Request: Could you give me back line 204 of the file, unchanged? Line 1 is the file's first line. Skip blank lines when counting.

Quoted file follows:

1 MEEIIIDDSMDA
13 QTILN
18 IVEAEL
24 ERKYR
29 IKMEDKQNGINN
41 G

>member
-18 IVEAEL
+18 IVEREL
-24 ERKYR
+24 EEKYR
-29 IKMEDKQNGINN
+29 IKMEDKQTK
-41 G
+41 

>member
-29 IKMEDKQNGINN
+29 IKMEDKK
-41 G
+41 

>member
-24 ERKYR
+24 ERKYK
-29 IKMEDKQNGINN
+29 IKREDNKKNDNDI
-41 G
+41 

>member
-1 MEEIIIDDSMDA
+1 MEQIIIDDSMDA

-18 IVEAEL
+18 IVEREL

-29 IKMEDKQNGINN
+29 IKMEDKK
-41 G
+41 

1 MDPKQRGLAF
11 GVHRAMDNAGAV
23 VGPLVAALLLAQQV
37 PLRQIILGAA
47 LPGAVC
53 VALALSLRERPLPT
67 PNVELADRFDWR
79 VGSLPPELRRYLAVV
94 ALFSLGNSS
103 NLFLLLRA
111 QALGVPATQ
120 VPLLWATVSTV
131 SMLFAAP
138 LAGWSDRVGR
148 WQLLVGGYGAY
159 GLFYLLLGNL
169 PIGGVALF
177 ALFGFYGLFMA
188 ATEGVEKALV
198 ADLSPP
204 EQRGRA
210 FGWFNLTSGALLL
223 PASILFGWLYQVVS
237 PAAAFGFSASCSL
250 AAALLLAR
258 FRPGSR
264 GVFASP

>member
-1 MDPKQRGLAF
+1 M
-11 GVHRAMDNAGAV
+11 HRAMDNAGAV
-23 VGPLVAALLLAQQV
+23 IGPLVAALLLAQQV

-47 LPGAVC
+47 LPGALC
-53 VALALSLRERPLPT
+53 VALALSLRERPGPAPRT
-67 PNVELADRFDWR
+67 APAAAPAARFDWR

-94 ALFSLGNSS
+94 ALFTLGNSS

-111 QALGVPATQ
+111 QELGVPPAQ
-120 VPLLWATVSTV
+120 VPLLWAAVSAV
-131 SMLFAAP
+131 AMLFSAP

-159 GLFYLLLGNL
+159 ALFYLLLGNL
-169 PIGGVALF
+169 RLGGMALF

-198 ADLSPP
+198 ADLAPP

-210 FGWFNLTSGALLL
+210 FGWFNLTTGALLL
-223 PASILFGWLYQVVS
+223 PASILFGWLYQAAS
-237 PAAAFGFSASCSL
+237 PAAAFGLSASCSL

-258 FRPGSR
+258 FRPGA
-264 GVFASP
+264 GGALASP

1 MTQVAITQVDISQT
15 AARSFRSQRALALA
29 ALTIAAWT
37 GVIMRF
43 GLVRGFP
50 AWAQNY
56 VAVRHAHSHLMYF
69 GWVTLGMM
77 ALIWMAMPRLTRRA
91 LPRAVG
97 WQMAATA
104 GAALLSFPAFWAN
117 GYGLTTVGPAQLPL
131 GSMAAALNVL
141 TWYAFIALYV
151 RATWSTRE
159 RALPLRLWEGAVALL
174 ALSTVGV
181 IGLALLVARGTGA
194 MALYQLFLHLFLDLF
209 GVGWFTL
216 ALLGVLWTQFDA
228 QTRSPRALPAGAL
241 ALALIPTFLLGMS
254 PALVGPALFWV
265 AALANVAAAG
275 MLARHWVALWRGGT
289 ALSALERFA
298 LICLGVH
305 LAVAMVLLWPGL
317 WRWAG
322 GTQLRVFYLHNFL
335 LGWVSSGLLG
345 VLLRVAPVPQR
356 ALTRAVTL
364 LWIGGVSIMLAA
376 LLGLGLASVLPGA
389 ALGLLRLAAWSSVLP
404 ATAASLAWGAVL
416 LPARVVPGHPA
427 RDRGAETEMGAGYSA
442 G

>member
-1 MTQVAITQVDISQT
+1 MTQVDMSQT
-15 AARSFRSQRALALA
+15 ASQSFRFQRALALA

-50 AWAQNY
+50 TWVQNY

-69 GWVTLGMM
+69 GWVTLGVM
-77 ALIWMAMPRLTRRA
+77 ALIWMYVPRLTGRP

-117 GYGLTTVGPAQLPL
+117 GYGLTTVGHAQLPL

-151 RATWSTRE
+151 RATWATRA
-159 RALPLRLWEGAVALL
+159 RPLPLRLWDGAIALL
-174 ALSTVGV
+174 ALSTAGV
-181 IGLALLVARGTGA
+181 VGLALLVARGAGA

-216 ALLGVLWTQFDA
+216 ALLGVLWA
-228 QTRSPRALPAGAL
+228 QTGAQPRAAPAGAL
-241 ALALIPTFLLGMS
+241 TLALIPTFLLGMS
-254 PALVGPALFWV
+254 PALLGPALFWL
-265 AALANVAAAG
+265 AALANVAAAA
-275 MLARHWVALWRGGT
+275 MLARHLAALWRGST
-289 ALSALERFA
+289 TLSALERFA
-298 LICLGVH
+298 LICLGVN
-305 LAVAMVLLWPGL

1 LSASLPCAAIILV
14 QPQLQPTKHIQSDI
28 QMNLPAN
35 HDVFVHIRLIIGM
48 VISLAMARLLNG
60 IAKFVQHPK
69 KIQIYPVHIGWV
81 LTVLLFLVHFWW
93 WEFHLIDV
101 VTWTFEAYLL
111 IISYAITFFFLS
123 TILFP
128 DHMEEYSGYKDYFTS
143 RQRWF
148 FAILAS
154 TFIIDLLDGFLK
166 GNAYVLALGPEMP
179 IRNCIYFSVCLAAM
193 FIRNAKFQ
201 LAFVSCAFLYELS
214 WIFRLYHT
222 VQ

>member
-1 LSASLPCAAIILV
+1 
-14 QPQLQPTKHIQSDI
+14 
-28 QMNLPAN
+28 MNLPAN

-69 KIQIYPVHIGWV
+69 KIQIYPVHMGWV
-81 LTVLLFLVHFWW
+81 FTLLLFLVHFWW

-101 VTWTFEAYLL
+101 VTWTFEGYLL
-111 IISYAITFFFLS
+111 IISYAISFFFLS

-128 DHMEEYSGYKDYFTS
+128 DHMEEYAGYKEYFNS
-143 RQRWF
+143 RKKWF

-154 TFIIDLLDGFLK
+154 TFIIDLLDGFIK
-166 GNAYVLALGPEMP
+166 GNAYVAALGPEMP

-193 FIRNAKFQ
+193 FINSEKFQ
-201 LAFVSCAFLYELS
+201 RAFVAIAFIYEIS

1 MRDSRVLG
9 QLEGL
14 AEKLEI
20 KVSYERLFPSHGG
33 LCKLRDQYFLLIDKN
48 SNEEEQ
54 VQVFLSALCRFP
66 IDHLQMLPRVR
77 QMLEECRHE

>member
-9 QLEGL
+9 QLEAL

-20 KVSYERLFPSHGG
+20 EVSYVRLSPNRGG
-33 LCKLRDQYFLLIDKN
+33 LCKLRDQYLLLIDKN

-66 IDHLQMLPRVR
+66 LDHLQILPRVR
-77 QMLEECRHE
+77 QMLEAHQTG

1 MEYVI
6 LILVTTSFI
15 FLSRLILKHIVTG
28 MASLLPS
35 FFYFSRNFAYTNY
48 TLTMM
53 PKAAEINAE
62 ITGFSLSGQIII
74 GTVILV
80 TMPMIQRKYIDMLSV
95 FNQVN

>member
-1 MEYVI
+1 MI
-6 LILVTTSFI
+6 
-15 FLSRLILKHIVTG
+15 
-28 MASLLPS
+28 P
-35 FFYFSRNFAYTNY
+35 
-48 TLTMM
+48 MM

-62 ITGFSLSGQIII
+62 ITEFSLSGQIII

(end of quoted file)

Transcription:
-1 LSASLPCAAIILV